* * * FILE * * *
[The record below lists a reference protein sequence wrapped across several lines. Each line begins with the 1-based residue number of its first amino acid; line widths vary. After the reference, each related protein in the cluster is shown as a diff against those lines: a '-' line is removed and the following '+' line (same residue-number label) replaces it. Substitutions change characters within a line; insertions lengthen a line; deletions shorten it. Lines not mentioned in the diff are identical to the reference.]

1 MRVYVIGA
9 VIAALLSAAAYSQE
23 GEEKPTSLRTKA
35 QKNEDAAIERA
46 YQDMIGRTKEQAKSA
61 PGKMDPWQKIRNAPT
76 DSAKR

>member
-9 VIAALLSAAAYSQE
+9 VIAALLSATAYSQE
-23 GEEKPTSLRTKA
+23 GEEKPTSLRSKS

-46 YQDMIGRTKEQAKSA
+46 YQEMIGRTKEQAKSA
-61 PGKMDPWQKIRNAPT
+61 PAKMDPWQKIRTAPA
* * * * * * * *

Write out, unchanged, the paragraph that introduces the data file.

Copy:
[The record below lists a reference protein sequence wrapped across several lines. Each line begins with the 1-based residue number of its first amino acid; line widths vary. After the reference, each related protein in the cluster is shown as a diff against those lines: a '-' line is removed and the following '+' line (same residue-number label) replaces it. Substitutions change characters within a line; insertions lengthen a line; deletions shorten it. Lines not mentioned in the diff are identical to the reference.]